The Georgia Pharmacy Association
By Andrew Kantor

November 20, 2017

$540 billion with a B

The White House’s Council of Economic Advisers has calculated the cost of the nation’s opioid epidemic at $504 billion — and that was in 2015. (That’s 2.8 percent of the country’s entire gross domestic product.)

That number takes into account treatment, lost wages, first responders … you get the picture. In other words, it’s money that could be spent on something else.

GPhAers in the news

While you were enjoying your weekend, we were enjoying seeing a couple of* our folks making headlines.

President Liza Chapman was featured on ABC’s WSB Atlanta affiliate, talking about “how pharmacists are stepping up to help with the opioid crisis” (and viewed, we’re told, by about 96,425 people).

Meanwhile, GPhA’s VP of public policy, Greg “Fireball” Reybold, was quoted in the Valdosta Daily Times about the availability of naloxone in Georgia — specifically, that not every pharmacy has it in stock.

“There’s not a huge number of people coming in and looking for this,” he said, but “there’s a huge number of people who could benefit from it.”

* Some people say “a couple of,” some people say “a couple.” Ever noticed?

Purdue to states: Can we talk?

The company would like to settle those opioid lawsuits in one fell swoop. In fact, it’s talking to states that haven’t sued it yet, too, and it’s hired the “Queen of Torts” to help it reach a settlement.

Nothing to see here, folks

Except DEATH — death by the impending bird flu pandemic. Which researchers really don’t want to be alarmist about, so consider it a very quiet scream — like the kind you’d hear from a bird-flu researcher from inside his well-stocked bunker in Iceland.

Pfizer, Nevada are off to court

Nevada prison officials really want to execute some people, and they’re planning to mix some drugs they have on hand — including diazepam and fentanyl — to try to do just that. But Pfizer, which makes those drugs, says, “No way.” It sold the drugs to help prisoners, not for lethal injections.

Nevada, though, is refusing to return the medication: “We are under no obligation, once we’ve made a purchase, to return it.”

Pfizer and most other pharmaceutical companies refuse to sell their products for executions. The United States is the only modern Western nation to still have the death penalty on the books.

The EMA picks a forever home

Amsterdam will be the new, post-Brexit home of the European Medicines Agency.

There might finally be a good use for squirrels

Other than as a side dish, that is. It seems that squirrel brains (such as they are) experience the same lack of blood flow during hibernation that humans experience during a stroke.

Now, a team of NIH-funded scientists has identified a potential drug that could grant the same resilience to the brains of ischemic stroke patients by mimicking the cellular changes that protect the brains of those animals.

November 16, 2017

Some Georgians can get zero-premium health insurance

It comes with a family deductible of $4,500 a year, but it’s a gold-level plan. For those who earn less than 400 percent of the federal poverty level, the federal subsidy makes the premium zero.

Downside: For those who make more than 400 percent of the poverty level, there aren’t subsidies to offset the higher premiums that resulted from the administration’s refusing to pay the ACA’s subsidies to insurers.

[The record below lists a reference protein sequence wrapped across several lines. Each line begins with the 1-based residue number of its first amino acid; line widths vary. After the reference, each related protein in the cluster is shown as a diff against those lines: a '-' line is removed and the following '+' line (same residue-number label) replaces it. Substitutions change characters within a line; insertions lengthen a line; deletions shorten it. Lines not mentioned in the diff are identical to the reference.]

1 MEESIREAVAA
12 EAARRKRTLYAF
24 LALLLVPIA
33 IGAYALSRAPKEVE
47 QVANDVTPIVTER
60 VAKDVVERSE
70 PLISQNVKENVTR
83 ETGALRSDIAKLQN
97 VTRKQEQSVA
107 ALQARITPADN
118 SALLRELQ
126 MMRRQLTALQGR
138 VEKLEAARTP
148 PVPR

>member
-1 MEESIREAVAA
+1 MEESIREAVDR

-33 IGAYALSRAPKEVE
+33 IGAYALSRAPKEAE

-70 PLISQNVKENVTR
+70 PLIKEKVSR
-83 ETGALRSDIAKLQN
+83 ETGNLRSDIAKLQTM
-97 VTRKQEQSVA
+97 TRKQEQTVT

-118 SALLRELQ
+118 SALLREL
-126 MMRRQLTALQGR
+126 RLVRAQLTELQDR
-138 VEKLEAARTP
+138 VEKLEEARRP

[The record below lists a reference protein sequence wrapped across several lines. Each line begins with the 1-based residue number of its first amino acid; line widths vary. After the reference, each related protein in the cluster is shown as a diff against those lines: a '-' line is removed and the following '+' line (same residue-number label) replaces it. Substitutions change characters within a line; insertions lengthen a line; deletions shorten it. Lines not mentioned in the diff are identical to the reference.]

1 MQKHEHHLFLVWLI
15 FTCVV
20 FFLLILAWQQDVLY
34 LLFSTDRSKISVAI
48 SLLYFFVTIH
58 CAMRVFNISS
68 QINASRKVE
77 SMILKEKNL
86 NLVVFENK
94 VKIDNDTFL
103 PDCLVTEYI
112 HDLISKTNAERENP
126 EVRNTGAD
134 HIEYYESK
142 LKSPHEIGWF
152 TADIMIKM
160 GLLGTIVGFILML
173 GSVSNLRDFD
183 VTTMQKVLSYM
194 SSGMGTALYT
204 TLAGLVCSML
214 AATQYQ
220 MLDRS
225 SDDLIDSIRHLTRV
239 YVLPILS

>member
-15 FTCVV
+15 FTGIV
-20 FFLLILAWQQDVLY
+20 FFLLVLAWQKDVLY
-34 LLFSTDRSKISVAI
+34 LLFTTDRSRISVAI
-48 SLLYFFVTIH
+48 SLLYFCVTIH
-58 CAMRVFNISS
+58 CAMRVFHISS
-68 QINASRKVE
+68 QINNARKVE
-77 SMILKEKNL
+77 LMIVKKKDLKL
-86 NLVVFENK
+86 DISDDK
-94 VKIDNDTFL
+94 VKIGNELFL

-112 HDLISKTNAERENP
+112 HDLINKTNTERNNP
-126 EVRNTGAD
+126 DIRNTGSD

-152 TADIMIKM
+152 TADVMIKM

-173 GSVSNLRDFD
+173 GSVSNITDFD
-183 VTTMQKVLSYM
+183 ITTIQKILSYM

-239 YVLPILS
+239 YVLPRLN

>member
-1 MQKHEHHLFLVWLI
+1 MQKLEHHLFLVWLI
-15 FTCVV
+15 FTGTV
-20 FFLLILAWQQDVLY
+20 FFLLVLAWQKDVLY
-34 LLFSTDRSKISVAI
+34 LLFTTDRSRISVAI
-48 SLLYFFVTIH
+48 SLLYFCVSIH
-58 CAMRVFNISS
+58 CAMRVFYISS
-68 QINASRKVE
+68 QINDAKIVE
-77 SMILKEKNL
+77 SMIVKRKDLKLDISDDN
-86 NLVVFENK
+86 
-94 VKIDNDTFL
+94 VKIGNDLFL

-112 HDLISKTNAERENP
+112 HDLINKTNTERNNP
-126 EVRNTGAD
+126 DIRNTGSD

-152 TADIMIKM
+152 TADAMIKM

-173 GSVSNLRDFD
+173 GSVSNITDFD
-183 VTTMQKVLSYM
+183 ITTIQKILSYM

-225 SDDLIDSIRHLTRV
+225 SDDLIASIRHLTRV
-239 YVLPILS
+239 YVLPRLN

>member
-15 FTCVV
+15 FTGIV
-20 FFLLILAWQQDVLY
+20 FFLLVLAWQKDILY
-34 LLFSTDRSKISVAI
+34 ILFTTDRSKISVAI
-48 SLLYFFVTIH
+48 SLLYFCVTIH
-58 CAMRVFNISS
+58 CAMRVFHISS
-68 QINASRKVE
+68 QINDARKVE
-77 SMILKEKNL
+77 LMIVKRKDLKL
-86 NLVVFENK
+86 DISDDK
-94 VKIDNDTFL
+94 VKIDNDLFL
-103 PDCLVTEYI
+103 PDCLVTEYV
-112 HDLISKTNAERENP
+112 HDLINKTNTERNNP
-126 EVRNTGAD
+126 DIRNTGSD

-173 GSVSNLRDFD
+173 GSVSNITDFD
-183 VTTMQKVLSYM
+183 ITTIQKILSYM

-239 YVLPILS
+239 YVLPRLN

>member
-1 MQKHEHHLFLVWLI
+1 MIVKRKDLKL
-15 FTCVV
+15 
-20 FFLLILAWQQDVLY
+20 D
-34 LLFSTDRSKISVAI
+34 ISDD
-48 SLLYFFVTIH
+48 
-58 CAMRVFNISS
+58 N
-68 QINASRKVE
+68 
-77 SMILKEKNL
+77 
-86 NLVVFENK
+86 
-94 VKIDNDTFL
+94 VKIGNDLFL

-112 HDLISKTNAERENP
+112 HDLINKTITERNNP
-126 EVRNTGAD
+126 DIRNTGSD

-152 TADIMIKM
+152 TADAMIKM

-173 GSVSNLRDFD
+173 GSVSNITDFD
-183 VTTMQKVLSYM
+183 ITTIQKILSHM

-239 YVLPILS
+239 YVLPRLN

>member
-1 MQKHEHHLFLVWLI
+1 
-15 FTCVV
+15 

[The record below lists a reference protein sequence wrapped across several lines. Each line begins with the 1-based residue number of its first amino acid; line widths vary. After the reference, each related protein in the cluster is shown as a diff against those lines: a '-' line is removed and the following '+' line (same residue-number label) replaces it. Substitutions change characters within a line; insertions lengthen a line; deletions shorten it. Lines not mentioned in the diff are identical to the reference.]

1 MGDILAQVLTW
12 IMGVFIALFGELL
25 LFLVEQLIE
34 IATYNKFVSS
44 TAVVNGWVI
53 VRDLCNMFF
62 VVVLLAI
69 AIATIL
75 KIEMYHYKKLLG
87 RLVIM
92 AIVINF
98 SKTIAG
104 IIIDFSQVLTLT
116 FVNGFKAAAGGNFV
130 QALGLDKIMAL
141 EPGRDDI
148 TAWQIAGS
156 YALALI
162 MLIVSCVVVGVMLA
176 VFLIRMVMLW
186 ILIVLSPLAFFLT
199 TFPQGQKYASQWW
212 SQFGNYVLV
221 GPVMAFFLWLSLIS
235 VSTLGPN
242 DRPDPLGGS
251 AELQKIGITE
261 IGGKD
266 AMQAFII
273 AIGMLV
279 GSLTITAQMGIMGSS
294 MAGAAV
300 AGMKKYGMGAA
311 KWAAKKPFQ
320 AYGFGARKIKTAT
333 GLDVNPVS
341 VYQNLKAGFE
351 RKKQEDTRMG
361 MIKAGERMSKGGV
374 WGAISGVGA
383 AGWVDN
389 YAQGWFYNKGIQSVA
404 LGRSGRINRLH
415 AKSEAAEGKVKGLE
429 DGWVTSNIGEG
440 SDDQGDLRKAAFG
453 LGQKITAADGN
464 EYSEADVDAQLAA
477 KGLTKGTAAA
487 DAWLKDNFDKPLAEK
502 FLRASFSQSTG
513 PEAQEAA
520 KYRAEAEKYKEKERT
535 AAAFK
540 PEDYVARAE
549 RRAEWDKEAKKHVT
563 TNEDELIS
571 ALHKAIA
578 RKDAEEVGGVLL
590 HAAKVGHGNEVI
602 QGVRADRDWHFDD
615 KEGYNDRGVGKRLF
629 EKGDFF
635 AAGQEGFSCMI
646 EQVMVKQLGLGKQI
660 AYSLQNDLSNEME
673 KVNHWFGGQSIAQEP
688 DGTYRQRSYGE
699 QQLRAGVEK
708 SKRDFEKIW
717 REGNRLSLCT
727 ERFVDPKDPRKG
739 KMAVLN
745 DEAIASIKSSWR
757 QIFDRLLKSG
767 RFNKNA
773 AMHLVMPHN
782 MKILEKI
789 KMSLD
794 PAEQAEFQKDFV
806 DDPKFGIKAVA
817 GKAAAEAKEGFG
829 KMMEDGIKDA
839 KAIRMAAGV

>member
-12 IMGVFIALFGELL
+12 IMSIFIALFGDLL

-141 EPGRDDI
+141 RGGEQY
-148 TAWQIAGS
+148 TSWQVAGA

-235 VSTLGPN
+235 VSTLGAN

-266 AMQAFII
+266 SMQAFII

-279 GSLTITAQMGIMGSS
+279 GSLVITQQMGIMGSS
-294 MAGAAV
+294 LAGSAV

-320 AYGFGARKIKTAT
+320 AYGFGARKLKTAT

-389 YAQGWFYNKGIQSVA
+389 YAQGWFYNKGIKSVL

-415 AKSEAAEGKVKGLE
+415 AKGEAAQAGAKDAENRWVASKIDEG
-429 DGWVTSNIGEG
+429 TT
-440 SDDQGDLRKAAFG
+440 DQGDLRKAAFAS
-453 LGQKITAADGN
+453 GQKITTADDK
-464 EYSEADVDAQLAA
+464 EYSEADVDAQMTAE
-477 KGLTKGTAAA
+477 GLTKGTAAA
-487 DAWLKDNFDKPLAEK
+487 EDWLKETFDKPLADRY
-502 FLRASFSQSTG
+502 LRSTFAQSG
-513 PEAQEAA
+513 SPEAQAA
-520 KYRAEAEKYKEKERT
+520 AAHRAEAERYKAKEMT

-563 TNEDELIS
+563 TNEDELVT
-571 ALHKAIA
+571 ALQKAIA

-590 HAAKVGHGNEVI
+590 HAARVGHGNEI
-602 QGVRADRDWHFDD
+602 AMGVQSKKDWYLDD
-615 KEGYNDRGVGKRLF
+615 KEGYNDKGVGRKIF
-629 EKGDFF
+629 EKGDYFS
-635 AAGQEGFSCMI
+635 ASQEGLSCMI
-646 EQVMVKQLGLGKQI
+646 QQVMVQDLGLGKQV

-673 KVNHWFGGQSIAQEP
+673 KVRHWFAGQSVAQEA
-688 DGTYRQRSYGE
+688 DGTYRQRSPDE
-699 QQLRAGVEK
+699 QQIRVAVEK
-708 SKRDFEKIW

[M]any lower-income persons [sic] will now have access to health insurance coverage with zero-dollar premiums while middle-income families who don’t qualify for subsidies may be required to pay the equivalent of a second mortgage for the same coverage.

Maybe the ad police are at the doughnut shop

The FDA used to send warnings to drug makers about ads that violated policy or law. This year? Not so much.

The most interesting ‘sprue-like enteropathy’ story you’re likely to read today*

The FDA is being asked to ban olmesartan medoxomil (aka Azor, Benicar, or Tribenzor) because it “is associated with a risk of sprue-like enteropathy (a disorder that mimics celiac disease but does not improve with a gluten-free diet), which can cause significant morbidity in patients and outweighs its benefits in treating hypertension.”

* We could have gone with “The Taming of the Sprue” but that seemed a stretch.

The new blood-pressure guidelines are here!

New for the first time in 10 years, and the threshold’s been lowered. Anything above 120/80 is at least “elevated” if not actual hypertension. (The link is to a lay article. If you want to full report, click here for the 481-page PDF; a little light reading before bedtime, perhaps.)

Nothing to clap about

The first case of a ceftriaxone-resistant strain of gonorrhea has been found in North America — in Quebec, to be precise.

Back to that Allergan-Mohawk deal

Here’s a cool (and fairly short) story about how the Allergan patent deal with the Mohawk Indians came to be.

Most interesting: The lawyer who set it up points out that, if Congress closes the legal loophole he used to set up the deal, he’ll just use the same tactic with underfunded state colleges and universities — and that kind of deal has a bit more protection in the form of the 11th Amendment.

So why isn’t there an Alzheimer’s cure yet?

This article argues there are two main reasons: lack of funding and patent law*; the latter means it’s simply not profitable for a company to spend the money it will take to research a drug — the patent will expire before it has a chance to recoup its investment.

* At least in the U.S.

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